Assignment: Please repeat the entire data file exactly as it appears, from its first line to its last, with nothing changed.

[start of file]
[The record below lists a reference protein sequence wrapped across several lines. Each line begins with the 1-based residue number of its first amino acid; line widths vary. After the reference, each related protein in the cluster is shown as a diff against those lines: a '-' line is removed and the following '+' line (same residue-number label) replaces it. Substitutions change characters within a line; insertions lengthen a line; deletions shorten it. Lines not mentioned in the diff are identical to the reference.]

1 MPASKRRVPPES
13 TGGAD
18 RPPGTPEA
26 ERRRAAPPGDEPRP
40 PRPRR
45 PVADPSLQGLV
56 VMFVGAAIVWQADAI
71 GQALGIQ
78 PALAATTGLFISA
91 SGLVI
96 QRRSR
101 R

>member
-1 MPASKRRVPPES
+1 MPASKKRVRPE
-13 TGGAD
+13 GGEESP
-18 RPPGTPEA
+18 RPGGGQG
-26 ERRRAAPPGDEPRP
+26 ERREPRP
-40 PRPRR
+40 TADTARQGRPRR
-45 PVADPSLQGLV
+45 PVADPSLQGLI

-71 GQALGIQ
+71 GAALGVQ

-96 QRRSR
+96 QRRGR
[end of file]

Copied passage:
[The record below lists a reference protein sequence wrapped across several lines. Each line begins with the 1-based residue number of its first amino acid; line widths vary. After the reference, each related protein in the cluster is shown as a diff against those lines: a '-' line is removed and the following '+' line (same residue-number label) replaces it. Substitutions change characters within a line; insertions lengthen a line; deletions shorten it. Lines not mentioned in the diff are identical to the reference.]

1 MPASKRRVPPES
13 TGGAD
18 RPPGTPEA
26 ERRRAAPPGDEPRP
40 PRPRR
45 PVADPSLQGLV
56 VMFVGAAIVWQADAI
71 GQALGIQ
78 PALAATTGLFISA
91 SGLVI
96 QRRSR
101 R

>member
-1 MPASKRRVPPES
+1 MPASKKRVRPE
-13 TGGAD
+13 GGEESP
-18 RPPGTPEA
+18 RPGGGQG
-26 ERRRAAPPGDEPRP
+26 ERREPRP
-40 PRPRR
+40 TADTARQGRPRR
-45 PVADPSLQGLV
+45 PVADPSLQGLI

-71 GQALGIQ
+71 GAALGVQ

-96 QRRSR
+96 QRRGR